To determine if the bio-transformation of HMF by P. ostreatus also results in reducing its toxic effects on yeast, we preformed experiments in which HMF-amended medium was subjected to P. ostreatus detoxification prior to cultivation of S. cerevisiae on the spent medium. Yeast grown in the presence of 30 mM HMF for 30 h accumulated only 30% of the biomass as compared to control cultures lacking HMF. By contrast, when S. cerevisiae was inoculated into spent medium from P. ostreatus cultures grown for 8 or 24 h in the presence of HMF, growth of the culture was elevated to 50% and to 85%, respectively. No inhibition of yeast growth was observed in spent HMF-amended medium after 48 h of P. ostreatus growth (Additional file 2). These results are in agreement with the level of transformation of HMF by P. ostreatus at those time points and suggest that the fungus has the potential to be used for reducing the toxic effects of HMF and may serve as a safe pretreatment amendment.

Abundance of aryl-alcohol oxidases and dehydrogenases increases in the presence of HMF

To investigate the enzymatic processes involved in HMF transformation by P. ostreatus, a time course experiment in which changes in the profiles of secreted and intracellular proteins as a result of HMF exposure was monitored. Proteins were concentrated from the extracellular fraction at different stages of HMF transformation (8, 24, and 48 h after HMF addition to the media, corresponding to approximately 5%, 50%, and 100% transformation, respectively). Surprisingly, a significant increase in the abundance of an approximately 75-kDa secreted protein was evident from samples at the beginning of the transformation process (only 8 h after HMF addition). Its abundance peaked at a time corresponding to 50% HMF transformation and diminished once all the HMF was detoxified (Figure 2). The approximately 75-kDa band was sequenced and identified as having a high coverage and score of 6 aryl-alcohol oxidase proteins (AAO; EC 69649, 82653, 93955, 114510, 116309, and 121882, designated aao1-6, respectively. AAOs are secreted peroxide-producing flavoenzymes and members of the glucose-methanol-choline oxidase (GMC) oxidoreductase superfamily [29-31]. P. ostreatus has a large AAO, a gene family consisting of at least 36 genes [32]. Phylogenetic analysis of the AAOs in P. ostreatous revealed that they cluster into two groups (Additional file 3).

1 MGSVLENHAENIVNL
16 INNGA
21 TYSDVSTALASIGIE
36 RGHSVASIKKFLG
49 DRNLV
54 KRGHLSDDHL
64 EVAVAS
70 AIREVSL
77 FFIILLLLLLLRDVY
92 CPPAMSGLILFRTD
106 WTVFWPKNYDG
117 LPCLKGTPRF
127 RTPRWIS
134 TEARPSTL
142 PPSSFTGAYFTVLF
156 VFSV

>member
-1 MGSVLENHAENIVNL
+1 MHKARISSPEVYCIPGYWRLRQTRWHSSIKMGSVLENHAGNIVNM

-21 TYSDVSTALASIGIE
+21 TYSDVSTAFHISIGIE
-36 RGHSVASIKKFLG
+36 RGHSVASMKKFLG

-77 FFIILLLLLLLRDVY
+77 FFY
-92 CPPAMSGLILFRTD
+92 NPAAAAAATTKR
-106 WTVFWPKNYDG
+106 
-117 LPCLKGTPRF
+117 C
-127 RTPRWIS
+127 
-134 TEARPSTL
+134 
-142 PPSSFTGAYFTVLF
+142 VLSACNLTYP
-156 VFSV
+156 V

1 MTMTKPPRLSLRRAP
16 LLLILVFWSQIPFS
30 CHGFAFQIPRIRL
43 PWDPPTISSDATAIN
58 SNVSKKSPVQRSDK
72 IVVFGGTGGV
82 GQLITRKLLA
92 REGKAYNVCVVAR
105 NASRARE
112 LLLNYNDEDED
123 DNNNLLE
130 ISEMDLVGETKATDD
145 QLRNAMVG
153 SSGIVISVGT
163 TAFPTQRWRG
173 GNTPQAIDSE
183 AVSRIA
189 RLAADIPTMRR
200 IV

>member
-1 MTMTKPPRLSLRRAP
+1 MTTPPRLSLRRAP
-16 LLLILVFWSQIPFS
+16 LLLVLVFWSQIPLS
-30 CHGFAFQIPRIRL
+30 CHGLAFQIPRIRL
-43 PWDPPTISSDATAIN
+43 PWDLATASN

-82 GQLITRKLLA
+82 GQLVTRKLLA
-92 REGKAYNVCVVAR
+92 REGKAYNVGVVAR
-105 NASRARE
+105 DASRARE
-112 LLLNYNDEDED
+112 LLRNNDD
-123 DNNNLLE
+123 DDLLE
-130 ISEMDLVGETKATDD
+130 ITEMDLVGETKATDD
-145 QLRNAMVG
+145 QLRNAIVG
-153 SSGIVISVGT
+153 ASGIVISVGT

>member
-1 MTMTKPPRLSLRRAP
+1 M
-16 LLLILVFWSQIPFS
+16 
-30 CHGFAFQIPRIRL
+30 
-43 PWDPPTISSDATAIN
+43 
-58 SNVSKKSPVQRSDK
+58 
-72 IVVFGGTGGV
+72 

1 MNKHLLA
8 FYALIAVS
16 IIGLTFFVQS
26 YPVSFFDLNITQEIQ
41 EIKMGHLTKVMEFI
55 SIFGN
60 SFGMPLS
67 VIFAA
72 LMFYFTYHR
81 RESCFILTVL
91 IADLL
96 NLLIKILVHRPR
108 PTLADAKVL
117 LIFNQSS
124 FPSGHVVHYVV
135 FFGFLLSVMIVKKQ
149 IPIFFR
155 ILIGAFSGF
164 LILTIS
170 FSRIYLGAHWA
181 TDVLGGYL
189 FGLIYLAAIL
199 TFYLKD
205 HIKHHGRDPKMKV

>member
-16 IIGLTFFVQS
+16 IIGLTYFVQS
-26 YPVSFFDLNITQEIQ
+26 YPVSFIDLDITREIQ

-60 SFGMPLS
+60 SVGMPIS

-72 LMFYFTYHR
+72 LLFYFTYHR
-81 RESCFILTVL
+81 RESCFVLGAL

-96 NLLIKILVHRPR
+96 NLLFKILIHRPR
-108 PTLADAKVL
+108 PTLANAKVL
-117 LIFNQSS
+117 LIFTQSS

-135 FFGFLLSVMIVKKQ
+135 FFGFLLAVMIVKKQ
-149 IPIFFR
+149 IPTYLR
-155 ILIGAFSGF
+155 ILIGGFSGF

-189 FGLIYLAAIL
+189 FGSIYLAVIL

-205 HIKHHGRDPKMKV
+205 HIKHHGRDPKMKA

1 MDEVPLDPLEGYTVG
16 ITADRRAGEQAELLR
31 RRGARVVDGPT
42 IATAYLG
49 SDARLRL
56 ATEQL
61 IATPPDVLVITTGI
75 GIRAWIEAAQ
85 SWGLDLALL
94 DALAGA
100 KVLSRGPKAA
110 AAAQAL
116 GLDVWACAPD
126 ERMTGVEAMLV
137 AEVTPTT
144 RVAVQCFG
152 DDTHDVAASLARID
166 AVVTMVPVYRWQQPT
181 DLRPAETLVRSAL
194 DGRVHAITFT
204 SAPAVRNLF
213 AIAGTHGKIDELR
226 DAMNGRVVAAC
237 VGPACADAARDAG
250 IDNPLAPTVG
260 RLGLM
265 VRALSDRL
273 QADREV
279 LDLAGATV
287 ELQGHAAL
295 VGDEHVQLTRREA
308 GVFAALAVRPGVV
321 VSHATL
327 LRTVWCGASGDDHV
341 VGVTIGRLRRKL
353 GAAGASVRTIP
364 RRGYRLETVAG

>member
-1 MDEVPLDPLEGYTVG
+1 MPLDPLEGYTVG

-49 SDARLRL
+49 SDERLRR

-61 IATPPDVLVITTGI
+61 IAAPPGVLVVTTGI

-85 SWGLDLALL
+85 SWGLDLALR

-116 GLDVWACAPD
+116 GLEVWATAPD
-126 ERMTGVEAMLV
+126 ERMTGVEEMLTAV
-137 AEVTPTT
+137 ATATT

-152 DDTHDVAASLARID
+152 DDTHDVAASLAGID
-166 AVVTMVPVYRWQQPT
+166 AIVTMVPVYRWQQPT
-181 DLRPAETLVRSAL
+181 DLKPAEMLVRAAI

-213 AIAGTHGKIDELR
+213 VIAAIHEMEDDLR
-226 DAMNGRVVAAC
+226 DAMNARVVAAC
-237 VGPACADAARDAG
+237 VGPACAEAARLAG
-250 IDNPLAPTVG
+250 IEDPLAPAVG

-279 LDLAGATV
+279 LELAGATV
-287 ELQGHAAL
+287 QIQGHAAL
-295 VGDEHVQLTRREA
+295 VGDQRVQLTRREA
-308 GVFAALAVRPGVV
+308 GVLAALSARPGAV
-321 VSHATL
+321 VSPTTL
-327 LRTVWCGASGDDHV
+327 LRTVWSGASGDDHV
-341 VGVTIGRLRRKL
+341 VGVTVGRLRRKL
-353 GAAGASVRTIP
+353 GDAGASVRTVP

Figure 2

Profiles of secreted and cellular P. ostreatus proteins obtained from cultures grown in the presence of HMF. Secreted (A) and cellular (B) proteins were extracted from P. ostreatus 8, 24, and 48 h after addition of 30 mM of HMF to the media. The proteins were resolved by SDS-PAGE 4% to 12%. C: control cultures without HMF, H: cultures exposed to HMF. Arrows point to major visible difference in the profiles.

Among the intracellular proteins obtained from the same cultures, a significant increase in an approximately 45-kDa protein band was observed, whose abundance also correlated with the extent of HMF detoxification. An increase in the abundance of the approximately 45-kDa protein was observed at the early stage of transformation, peaking during the mid-phase; in contrast to the AAOs, the levels of this protein remained constant even when HMF transformation was completed (Figure 2). The sequence of the approximately 45-kDa band identified it as an aryl alcohol dehydrogenase (AAD; EC 75413, which we designated aad1. AADs have been shown to reduce alcohols and acids to aldehydes and alcohols, respectively, using nicotinamide adenine dinucleotide phosphate (NADPH) as a co-factor [33]. As HMF is both an aryl alcohol and an aldehyde (Additional file 1), the increase in the abundance of these extracellular and intracellular proteins suggests that there is an involvement of both AAOs and AADs in the response of P. ostreatus to HMF.

HMF induces elevated expression levels of AAO and AAD